Due to a lack of sponsorship for his No. 14 Ford, Rick Crawford was forced to sit out this weekend. The Dover 200 marked only the second race Crawford has missed since he joined the series 329 races ago in 1997. The 51-year-old driver missed the 2005 Built Ford Tough 225 presented by Greater Cincinnati Ford Dealers after a hard crash in practice. In his place, Boris Said started 35th only to crash out 48 laps in and finish in the same place he started.
Almirola marks the 11th different winner in 11 Truck Series races at Dover International Speedway. The 26-year-old driver marked the third consecutive driver to score his first career victory at the high-banked concrete oval.
Billy Ballew Motorsports pulled out chassis No. 11 for Almirola this weekend at the Monster Mile. Prior to Friday afternoon, that chassis had 10 wins in 23 starts; nine with Busch and one with Shane Hmiel.
“What a truck! We had a good truck right off the trailer. We tried a few things the last couple of weeks at Nashville and Kansas, and we got off our game. We went right back to our basics and it’s working, man. I’m so excited. I can’t wait to go to the rest of these races. To do it the way we did it, to come back from two laps down, blowing the right-front tire and not damaging our truck. What a race!” – Aric Almirola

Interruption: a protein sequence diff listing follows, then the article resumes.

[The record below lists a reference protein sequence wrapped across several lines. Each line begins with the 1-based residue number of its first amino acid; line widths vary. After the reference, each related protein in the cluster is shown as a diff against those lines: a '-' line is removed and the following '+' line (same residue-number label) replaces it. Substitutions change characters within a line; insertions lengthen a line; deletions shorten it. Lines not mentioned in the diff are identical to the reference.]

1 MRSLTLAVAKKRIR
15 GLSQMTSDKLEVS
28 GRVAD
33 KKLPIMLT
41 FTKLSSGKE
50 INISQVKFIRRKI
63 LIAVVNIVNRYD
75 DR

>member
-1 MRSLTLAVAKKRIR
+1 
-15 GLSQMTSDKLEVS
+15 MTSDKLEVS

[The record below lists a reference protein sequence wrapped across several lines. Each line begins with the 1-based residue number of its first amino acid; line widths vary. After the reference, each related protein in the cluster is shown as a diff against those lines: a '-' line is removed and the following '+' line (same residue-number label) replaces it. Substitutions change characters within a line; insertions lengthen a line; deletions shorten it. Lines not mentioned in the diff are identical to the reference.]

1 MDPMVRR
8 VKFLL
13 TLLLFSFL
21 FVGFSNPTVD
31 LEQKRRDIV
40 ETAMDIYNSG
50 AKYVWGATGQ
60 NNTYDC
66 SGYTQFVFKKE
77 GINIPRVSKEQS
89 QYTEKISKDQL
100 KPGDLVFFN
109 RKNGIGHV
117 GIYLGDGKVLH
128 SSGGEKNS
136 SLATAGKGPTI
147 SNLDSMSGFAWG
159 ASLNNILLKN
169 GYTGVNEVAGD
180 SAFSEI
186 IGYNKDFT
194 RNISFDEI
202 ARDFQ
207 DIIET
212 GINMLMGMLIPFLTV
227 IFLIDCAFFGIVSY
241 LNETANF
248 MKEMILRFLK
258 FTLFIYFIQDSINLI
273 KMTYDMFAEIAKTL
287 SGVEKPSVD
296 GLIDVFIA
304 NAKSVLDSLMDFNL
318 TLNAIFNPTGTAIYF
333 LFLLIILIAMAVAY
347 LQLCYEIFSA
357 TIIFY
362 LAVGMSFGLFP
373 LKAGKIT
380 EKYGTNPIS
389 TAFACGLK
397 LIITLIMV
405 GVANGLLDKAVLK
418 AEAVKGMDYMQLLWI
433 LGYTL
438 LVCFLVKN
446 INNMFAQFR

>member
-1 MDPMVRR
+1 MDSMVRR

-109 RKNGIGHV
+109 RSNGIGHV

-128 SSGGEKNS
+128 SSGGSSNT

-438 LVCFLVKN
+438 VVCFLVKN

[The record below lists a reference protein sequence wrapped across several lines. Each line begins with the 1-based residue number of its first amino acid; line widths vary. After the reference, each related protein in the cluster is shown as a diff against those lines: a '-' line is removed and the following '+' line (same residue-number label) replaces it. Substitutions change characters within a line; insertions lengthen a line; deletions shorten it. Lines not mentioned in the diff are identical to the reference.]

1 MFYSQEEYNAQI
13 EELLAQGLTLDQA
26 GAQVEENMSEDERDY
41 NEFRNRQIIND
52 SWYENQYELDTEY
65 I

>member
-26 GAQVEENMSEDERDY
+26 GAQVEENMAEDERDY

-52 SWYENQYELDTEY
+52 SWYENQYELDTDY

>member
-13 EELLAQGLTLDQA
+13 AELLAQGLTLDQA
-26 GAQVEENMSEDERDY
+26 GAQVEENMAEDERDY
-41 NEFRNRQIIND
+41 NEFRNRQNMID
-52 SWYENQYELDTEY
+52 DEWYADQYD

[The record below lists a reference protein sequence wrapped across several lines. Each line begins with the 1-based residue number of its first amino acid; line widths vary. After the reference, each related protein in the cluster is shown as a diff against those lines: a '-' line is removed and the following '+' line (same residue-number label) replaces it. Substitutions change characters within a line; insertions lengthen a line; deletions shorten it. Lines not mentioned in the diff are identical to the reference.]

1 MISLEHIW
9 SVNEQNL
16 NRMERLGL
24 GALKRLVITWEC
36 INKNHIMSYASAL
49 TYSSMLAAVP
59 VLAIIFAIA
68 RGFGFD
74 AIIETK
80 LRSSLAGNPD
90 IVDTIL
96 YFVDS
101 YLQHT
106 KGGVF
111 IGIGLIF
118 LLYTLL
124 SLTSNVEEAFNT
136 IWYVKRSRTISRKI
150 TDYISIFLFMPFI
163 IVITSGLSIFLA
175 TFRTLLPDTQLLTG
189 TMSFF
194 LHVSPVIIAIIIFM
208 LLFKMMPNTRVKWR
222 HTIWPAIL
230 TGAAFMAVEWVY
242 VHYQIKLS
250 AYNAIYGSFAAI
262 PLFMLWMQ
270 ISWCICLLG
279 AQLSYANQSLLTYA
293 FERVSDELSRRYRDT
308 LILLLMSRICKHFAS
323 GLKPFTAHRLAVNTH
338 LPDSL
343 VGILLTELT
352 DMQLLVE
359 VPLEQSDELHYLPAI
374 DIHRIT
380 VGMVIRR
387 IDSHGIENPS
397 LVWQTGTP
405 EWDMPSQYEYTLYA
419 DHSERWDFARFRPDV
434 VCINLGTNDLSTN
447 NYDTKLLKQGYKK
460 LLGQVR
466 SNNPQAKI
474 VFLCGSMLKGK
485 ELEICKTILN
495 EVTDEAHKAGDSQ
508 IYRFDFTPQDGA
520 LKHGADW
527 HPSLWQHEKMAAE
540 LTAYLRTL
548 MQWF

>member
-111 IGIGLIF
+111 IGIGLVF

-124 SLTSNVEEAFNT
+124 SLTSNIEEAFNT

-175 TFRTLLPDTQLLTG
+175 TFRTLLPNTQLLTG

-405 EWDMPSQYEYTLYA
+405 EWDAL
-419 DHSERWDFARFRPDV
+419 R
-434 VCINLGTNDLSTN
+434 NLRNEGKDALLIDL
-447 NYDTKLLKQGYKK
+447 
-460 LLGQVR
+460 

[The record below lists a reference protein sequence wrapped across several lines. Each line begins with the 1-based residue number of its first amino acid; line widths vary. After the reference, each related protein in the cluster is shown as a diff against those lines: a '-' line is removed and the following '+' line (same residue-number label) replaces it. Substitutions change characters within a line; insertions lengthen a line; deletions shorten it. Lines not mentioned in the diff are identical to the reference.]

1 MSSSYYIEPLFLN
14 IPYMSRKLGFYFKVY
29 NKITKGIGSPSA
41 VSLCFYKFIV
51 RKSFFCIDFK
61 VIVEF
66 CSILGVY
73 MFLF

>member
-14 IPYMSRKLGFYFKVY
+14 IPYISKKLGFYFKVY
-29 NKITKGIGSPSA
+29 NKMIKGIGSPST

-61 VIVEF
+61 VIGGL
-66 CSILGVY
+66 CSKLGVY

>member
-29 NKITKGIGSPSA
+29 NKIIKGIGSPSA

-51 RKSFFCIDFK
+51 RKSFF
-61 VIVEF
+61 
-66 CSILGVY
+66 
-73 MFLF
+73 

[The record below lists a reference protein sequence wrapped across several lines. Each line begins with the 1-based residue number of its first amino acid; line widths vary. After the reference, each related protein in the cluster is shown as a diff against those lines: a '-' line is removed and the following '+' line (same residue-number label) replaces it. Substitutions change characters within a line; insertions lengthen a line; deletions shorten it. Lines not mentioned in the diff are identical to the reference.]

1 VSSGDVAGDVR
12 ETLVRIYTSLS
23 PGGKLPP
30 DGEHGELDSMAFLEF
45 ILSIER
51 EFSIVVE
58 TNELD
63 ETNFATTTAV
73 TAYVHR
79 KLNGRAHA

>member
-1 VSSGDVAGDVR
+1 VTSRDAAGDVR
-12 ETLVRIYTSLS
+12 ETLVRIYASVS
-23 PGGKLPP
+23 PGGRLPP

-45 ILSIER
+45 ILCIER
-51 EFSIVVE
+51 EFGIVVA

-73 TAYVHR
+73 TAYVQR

“It’s only our second run out with this No. 31 Wolf Pack Rentals team and I can’t thank Steve, Sandra and the whole Turner family enough. This is my best finish in NASCAR and it’s awesome that we were able to finish this well so quickly. This is out team’s first top-five finishes and we got two of them. I’m probably just as excited as Aric [Almirola] is and this is definitely the start of good things to come.” – runner-up James Buescher
“I’m almost in shock. I’m happy for myself, but most of all I’m happy for this team. This is why you never give up. Honestly, it was a horrible weekend from the first incident in the first practice. We battled a lot of adversity this weekend, but this just shows that you have to stay positive and never give up. This finish makes all of the hard work worth it and it helps me a lot as a driver.” – Ricky Carmichael, finished fourth
Up Next: The Camping World Truck Series heads to Charlotte Motor Speedway for the North Carolina Education Lottery 200 Friday night. In 2009, Hornaday Jr. notched another in the win column while Busch spent the entire race driving through the field after two different penalties sent him to the back of the pack. Coverage begins at 7:30 p.m. ET; the race can also be heard on your local MRN affiliate.